The ghosts of past blunders no longer haunt Jeff Gordon and his Hendrick Motorsports crew.
Today, Gordon can bring up Pocono and his crew can talk about Daytona and not feel like boneheads anymore.
Beating a two-time Daytona 500 winner in the pits at Daytona International Speedway and a NASCAR legend in a one-lap streak to the Pepsi 400 checkered flag Saturday did all of that. That and make the 23-year-old Gordon $96,580 richer and define him as the youngest Pepsi 400 victor.
It was another stellar achievement in the Indiana driver's dizzying Winston Cup career, one that already includes victories at racing venues such as Indianapolis, Charlotte and now Daytona.
Perched high above the emptied 2.5-mile superspeedway an hour or so after the race, even Gordon had trouble putting it all into perspective.
"How can you answer that?" he said when asked if this victory, by a scant .21 seconds over Sterling Marlin and Dale Earnhardt, was the greatest of his career.
It was about the only thing Gordon didn't have an answer for on race day, when his crew performed with virtually flawless precision and he drove with equal competence _ the antithesis of their work at Pocono three weeks ago and at the Daytona 500 in February.
At Pocono, Gordon was leading when he missed a gear shift on a restart in the final seven laps; he finished 16th. "I could do it a hundred times, a thousand times and not have that happen again," he said.
At Daytona, Gordon was in contention when his jackman dropped the jack too early during a pit stop, costing him valuable track position and noticeably damaging the car _ two handicaps he was unable to overcome, finishing 22nd.
"I think that actually helped our team because it pulled everybody together," said Gordon's crew chief, Ray Evernham. "Jeff didn't yell and scream and say, "You guys cost me my biggest race.'
It must have done something, because thrust into similar situations Saturday, everyone kept their cool.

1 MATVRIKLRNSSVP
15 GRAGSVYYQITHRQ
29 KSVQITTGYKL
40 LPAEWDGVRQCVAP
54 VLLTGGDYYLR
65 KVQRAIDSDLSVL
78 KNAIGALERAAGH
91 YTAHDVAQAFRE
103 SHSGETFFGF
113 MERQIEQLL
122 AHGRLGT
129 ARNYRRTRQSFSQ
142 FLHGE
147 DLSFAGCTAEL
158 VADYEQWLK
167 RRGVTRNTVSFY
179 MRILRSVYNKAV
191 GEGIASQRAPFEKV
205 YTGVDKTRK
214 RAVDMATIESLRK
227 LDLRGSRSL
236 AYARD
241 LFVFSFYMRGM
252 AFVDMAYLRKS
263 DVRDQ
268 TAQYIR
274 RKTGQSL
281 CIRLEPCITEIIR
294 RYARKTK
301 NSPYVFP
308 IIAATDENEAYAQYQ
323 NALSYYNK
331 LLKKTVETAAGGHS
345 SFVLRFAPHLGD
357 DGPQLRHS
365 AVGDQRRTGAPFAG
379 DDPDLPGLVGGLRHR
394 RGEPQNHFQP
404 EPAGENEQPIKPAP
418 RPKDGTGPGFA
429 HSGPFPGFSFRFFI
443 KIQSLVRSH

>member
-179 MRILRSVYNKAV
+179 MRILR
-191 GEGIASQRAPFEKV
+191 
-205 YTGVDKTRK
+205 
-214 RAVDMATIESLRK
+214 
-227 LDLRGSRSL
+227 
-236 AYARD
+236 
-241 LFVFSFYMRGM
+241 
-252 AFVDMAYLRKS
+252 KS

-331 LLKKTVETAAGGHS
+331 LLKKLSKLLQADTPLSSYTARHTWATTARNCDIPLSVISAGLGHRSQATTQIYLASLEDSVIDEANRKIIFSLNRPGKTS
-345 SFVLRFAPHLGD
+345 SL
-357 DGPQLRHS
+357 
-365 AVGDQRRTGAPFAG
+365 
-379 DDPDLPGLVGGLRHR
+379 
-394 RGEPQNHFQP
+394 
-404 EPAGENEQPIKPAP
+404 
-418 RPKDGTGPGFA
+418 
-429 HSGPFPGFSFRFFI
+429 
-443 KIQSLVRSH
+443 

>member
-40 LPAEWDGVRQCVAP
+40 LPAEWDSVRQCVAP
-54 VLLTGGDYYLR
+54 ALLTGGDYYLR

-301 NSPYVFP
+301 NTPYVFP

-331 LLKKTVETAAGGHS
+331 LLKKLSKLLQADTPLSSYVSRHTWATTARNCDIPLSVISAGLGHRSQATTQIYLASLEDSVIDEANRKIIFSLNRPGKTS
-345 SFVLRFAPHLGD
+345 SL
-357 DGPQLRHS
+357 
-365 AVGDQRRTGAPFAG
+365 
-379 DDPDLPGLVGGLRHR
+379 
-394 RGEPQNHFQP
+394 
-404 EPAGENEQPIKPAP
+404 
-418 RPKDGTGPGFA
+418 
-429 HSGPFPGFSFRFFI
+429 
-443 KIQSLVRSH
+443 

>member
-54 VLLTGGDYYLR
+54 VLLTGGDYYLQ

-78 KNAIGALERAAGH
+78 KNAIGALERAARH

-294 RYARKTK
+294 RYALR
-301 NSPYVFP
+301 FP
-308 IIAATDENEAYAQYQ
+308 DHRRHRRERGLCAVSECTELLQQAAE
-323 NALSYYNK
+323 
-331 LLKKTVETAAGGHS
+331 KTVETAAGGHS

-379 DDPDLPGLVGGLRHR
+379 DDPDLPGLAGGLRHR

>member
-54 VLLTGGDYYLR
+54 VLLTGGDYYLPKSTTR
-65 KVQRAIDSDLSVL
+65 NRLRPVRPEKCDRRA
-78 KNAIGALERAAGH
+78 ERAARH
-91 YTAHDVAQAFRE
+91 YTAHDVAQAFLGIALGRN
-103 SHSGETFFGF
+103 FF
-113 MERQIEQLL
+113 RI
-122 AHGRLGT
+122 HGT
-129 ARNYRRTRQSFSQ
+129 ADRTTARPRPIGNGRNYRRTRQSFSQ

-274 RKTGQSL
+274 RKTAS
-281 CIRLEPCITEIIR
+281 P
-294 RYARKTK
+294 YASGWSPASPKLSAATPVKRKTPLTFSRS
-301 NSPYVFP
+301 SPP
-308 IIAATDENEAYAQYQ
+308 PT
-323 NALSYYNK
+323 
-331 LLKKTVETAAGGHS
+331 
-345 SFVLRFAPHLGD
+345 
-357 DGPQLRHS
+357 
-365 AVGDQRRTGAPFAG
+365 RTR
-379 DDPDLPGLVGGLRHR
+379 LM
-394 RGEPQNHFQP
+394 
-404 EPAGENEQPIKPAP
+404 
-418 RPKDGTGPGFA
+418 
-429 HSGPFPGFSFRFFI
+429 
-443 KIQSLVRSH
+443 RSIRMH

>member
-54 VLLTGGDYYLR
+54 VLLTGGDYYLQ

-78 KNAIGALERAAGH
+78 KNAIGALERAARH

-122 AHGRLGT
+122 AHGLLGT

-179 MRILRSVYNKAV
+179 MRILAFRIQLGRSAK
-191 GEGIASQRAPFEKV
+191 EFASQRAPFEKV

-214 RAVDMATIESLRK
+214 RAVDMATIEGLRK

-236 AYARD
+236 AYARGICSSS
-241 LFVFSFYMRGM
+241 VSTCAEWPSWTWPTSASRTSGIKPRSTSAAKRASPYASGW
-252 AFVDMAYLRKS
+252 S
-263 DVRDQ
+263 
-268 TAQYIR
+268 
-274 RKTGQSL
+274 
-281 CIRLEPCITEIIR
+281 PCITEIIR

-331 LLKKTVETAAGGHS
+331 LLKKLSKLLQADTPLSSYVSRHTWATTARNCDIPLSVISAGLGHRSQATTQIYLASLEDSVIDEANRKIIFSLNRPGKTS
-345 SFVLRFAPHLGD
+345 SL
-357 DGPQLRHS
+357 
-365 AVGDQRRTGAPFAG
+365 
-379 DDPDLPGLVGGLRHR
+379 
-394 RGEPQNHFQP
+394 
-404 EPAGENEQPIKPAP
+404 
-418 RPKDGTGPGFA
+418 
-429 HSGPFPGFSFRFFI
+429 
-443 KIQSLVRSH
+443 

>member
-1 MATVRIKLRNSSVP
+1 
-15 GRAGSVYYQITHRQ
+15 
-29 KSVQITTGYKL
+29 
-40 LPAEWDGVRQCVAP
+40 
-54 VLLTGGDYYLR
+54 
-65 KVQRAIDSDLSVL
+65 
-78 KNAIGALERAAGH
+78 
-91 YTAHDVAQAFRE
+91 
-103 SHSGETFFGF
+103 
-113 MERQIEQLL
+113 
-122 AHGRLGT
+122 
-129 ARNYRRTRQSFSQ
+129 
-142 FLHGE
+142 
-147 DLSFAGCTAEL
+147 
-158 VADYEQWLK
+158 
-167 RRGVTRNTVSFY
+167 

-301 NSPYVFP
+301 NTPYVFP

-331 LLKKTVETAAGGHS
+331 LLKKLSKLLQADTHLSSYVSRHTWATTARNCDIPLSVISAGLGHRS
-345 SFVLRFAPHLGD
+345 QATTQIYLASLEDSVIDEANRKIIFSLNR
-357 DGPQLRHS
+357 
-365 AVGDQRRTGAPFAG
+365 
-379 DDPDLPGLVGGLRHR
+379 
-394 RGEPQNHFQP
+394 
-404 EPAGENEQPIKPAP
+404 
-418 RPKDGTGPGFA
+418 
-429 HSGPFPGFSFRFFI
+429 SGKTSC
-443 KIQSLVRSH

The Hendrick crew nursed and massaged Gordon's fickle No.
24 Chevy Monte Carlo, repeatedly getting him in and out of the pits quicker than Marlin, who swapped the lead with him for most of their 2-hour, 23-minute workday.
The crew's swift and efficient work was never more critical than on the final round of pit stops with about 31 laps to go, an opportunity created by Jeff Purvis' single-car crash coming out of Turn 4. The Hendrick crew identified and madethe necessary adjustments and got Gordon out ahead of Marlin, who held a slight lead over Gordon coming into the pits.
In Gordon's mind, his crew effectively gave him the win.
"We beat them out of the pits, and that's what we needed to win this race _ to be out front because it is so hard to pass on the racetrack," he said. "I think the guys were making up for here in February."
Gordon then got his chance for redemption for Pocono. With four laps to go, a spin by Mike Wallace brought out only the third caution period of the day and threatened to end the race under the yellow flag.
But NASCAR restarted the race with one lap left and a gang of drivers _ namely Marlin, Earnhardt and Mark Martin _ chomping at Gordon's rear bumper. This time, he clicked up through second, third and fourth gears without the slightest hesitation.
In fact, he took his time, not wanting to get too far out in front at the green flag for fear that his pursuers would hook up and go plowing past him _ a clever calculation for a third-year driver who admittedly was ruffled by the weighty circumstances.
"I don't know if intimidated is the right word. Earnhardt is the last person you want to see in your (rearview) mirror with one lap to go," he said later. "I would say I was concerned."
As it turned out, he had them all covered. Marlin had to slow in turns 1 and 2 as he pushed Earnhardt for second place, then wasted too much time running side-by-side with him through turns 3 and 4 to have any shot at running down Gordon in what was the second-fastest Pepsi 400 (the average speed was 166.976 mph) in a decade.
"(Earnhardt and I) got together there in (turns 1 and 2) and it kind of slowed us both up," Marlin said.
Added Earnhardt: "There wasn't anything we could do there at the end but race 'em. I couldn't have caught Gordon."
Now, neither can those ghosts.
Jeff Gordon's victories in 1995:
2-26 Goodwrench 500 Rockingham, N.C.
3-12 Purolator 500 Hampton, Ga.
4-2 Food City 500 Bristol, Tenn.
7-1 Pepsi 400 Daytona Beach
KEY TO THE RACE.
Pit stops. Jeff Gordon repeatedly beat second-place Sterling Marlin out of the pits.
The most crucial time came on the final round of pit stops, when 31 laps remained. Gordon's crew outhustled Marlin's again, putting Gordon, who was second, ahead of Marlin.
Gordon never relinquished the lead.